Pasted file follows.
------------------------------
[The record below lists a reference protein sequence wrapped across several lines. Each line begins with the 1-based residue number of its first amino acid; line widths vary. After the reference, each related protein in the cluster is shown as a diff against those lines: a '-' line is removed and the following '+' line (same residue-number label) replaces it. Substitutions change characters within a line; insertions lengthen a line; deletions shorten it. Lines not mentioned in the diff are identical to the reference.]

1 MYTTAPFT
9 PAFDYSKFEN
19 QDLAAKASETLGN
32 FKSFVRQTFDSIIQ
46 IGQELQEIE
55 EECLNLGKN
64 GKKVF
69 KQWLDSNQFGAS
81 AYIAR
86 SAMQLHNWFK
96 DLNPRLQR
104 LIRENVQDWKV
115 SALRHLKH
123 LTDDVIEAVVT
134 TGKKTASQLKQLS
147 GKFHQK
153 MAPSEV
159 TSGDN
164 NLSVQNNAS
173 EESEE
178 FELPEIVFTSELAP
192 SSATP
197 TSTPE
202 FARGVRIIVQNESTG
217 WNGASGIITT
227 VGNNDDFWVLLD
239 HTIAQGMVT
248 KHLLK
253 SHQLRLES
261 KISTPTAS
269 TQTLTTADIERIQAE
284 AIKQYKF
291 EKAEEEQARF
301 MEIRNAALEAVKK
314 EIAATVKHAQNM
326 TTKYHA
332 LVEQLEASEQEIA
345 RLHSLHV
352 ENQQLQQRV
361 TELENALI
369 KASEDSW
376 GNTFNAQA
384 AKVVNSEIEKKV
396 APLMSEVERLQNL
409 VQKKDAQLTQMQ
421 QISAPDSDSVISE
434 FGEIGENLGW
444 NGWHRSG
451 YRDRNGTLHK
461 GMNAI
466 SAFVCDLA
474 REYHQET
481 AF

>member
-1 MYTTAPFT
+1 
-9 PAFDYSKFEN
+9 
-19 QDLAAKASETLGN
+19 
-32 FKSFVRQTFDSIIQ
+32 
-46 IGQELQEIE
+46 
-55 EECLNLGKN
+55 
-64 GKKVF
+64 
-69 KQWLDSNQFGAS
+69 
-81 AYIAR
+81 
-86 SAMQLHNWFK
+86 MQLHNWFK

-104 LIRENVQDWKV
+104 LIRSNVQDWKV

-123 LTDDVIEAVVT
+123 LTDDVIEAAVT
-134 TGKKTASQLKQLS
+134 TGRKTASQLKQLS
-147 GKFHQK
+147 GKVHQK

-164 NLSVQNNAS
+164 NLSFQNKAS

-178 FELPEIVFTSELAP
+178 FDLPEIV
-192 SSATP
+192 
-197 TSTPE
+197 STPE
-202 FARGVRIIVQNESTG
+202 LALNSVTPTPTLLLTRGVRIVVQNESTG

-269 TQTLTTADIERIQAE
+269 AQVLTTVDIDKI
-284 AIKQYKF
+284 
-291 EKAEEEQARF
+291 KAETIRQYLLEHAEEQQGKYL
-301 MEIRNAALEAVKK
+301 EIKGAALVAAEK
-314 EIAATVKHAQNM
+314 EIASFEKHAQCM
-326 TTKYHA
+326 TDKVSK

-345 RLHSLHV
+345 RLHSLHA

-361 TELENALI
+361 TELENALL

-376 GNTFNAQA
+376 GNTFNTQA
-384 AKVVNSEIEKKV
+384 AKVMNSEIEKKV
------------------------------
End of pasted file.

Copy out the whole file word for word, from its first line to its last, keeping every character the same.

[The record below lists a reference protein sequence wrapped across several lines. Each line begins with the 1-based residue number of its first amino acid; line widths vary. After the reference, each related protein in the cluster is shown as a diff against those lines: a '-' line is removed and the following '+' line (same residue-number label) replaces it. Substitutions change characters within a line; insertions lengthen a line; deletions shorten it. Lines not mentioned in the diff are identical to the reference.]

1 MYTTAPFT
9 PAFDYSKFEN
19 QDLAAKASETLGN
32 FKSFVRQTFDSIIQ
46 IGQELQEIE
55 EECLNLGKN
64 GKKVF
69 KQWLDSNQFGAS
81 AYIAR
86 SAMQLHNWFK
96 DLNPRLQR
104 LIRENVQDWKV
115 SALRHLKH
123 LTDDVIEAVVT
134 TGKKTASQLKQLS
147 GKFHQK
153 MAPSEV
159 TSGDN
164 NLSVQNNAS
173 EESEE
178 FELPEIVFTSELAP
192 SSATP
197 TSTPE
202 FARGVRIIVQNESTG
217 WNGASGIITT
227 VGNNDDFWVLLD
239 HTIAQGMVT
248 KHLLK
253 SHQLRLES
261 KISTPTAS
269 TQTLTTADIERIQAE
284 AIKQYKF
291 EKAEEEQARF
301 MEIRNAALEAVKK
314 EIAATVKHAQNM
326 TTKYHA
332 LVEQLEASEQEIA
345 RLHSLHV
352 ENQQLQQRV
361 TELENALI
369 KASEDSW
376 GNTFNAQA
384 AKVVNSEIEKKV
396 APLMSEVERLQNL
409 VQKKDAQLTQMQ
421 QISAPDSDSVISE
434 FGEIGENLGW
444 NGWHRSG
451 YRDRNGTLHK
461 GMNAI
466 SAFVCDLA
474 REYHQET
481 AF

>member
-1 MYTTAPFT
+1 
-9 PAFDYSKFEN
+9 
-19 QDLAAKASETLGN
+19 
-32 FKSFVRQTFDSIIQ
+32 
-46 IGQELQEIE
+46 
-55 EECLNLGKN
+55 
-64 GKKVF
+64 
-69 KQWLDSNQFGAS
+69 
-81 AYIAR
+81 
-86 SAMQLHNWFK
+86 MQLHNWFK

-104 LIRENVQDWKV
+104 LIRSNVQDWKV

-123 LTDDVIEAVVT
+123 LTDDVIEAAVT
-134 TGKKTASQLKQLS
+134 TGRKTASQLKQLS
-147 GKFHQK
+147 GKVHQK

-164 NLSVQNNAS
+164 NLSFQNKAS

-178 FELPEIVFTSELAP
+178 FDLPEIV
-192 SSATP
+192 
-197 TSTPE
+197 STPE
-202 FARGVRIIVQNESTG
+202 LALNSVTPTPTLLLTRGVRIVVQNESTG

-269 TQTLTTADIERIQAE
+269 AQVLTTVDIDKI
-284 AIKQYKF
+284 
-291 EKAEEEQARF
+291 KAETIRQYLLEHAEEQQGKYL
-301 MEIRNAALEAVKK
+301 EIKGAALVAAEK
-314 EIAATVKHAQNM
+314 EIASFEKHAQCM
-326 TTKYHA
+326 TDKVSK

-345 RLHSLHV
+345 RLHSLHA

-361 TELENALI
+361 TELENALL

-376 GNTFNAQA
+376 GNTFNTQA
-384 AKVVNSEIEKKV
+384 AKVMNSEIEKKV